As an antiquing aficionado herself, manning the stalls at the annual Monster Garage Sale is a peculiar torture for Liz Forbes-Taber.
For the 11th consecutive year, the Wagga woman returned to her position at the 'nice things display' inside the Baptist Church hall on Saturday.
"When my grandmother's farm was sold up, I ended up with a lot of these antiques and dinner sets," Ms Forbes-Taber said.
"That's when I got into it all. I have a house full of it now, so I just have to keep saying 'no' to it each year when I'm here [at the Monster Garage Sale]."
Some years, turning away from a bargain is harder than others. This year, Ms Forbes-Taber has been eyeing-off a particular candelabra with significant historic value.
"One of the most interesting pieces we've had this year is this piano candle-holder," she said.
"It was brought in by a local doctor, and it's got to be more than 100 years old."
If she were so inclined to add to her collection, the garage sale would offer ample opportunity to purchase rare items for a fraction of their valued price.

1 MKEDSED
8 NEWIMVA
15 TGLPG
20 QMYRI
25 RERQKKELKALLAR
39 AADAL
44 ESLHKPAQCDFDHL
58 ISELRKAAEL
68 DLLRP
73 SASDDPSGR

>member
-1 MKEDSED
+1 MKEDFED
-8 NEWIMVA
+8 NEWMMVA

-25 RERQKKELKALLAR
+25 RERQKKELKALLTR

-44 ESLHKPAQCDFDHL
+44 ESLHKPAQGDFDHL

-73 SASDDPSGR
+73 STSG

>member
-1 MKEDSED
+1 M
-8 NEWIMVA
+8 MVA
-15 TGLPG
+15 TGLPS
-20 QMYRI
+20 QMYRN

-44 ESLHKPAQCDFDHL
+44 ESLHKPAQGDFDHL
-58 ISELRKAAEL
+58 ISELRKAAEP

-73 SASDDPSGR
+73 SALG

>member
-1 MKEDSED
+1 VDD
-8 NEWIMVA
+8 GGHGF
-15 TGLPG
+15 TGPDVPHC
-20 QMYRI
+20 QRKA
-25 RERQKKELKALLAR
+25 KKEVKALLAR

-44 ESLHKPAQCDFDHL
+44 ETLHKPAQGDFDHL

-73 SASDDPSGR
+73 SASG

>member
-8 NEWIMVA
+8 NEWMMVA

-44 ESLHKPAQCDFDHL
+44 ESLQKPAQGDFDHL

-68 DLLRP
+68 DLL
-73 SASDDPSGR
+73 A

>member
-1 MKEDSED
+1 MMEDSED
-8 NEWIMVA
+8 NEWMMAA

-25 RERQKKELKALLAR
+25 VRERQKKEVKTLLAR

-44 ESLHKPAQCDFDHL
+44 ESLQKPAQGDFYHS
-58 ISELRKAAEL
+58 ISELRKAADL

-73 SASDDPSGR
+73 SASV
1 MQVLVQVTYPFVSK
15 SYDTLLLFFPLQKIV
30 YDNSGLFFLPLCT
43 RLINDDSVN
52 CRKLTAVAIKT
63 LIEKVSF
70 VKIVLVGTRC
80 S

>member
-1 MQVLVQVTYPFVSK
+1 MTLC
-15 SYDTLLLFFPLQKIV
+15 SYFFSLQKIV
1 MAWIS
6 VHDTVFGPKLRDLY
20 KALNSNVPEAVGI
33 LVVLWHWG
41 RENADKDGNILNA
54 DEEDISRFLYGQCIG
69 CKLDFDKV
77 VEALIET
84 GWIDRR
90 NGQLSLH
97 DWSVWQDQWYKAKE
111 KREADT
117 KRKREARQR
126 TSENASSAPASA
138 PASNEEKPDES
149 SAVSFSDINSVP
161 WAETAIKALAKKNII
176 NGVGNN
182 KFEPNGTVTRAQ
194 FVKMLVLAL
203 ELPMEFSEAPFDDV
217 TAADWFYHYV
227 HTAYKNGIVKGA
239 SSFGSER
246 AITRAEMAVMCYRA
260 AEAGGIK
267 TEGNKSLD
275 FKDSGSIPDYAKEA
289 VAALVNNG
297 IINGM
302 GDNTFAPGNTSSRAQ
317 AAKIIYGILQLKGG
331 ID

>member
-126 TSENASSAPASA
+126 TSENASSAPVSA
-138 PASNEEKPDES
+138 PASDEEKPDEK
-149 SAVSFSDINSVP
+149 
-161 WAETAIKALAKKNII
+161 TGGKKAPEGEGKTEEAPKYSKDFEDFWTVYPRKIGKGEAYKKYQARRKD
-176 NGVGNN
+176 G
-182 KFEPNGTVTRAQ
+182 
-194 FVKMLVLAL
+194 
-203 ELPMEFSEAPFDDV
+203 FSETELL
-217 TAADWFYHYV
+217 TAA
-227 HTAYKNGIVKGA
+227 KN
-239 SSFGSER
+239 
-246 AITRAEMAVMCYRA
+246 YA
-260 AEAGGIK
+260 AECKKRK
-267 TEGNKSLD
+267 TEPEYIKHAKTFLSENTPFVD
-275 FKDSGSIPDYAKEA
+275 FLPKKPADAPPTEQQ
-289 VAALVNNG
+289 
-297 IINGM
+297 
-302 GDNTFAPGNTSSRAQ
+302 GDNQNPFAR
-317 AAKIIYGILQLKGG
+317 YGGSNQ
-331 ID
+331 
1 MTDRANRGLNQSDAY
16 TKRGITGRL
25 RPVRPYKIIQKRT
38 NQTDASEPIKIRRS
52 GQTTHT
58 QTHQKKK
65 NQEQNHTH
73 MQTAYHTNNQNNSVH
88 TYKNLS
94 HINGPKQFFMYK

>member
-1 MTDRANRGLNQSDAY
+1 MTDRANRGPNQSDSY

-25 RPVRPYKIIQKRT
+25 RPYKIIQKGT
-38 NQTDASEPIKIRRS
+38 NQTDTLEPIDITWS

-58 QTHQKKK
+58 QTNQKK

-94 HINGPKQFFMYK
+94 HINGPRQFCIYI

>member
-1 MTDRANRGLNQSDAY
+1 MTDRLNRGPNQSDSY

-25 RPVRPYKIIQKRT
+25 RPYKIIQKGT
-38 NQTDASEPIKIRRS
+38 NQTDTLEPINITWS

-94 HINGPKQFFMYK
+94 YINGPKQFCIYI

"We had a doll that was well over 100 years old," Ms Forbes-Taber said.
"It sold quickly, but she was absolutely beautiful. I think she would have been worth about $200, but we sold it for $80."
Beginning at 8am on Saturday, the Monster Garage Sale started off at a slower pace than in previous years.
Organisers Nick and Janine Menzies told The Daily Advertiser that the previous week had seen a smaller intake of donations, likely as a result of the recent outpouring for fire-affected areas surrounding Wagga.
But, the calibre of donations continued to remain high with many of the more notable antiques bought within the first few hours of the sale.
"One woman found an old postal notice board, and I actually managed to connect her with the daughter of the person who donated it," Mrs Menzies said.
"It had come from Tamworth and was a particularly good piece of memorabilia. She's going to re-purpose it for some old fashioned haberdashery."
For some, the morning's rummage provided an excuse to obtain a few personal goods for a housewarming.
"A lovely young fellow bought a Monet print that he was very excited about. He's starting uni and was setting up his share-house," Mrs Menzies said.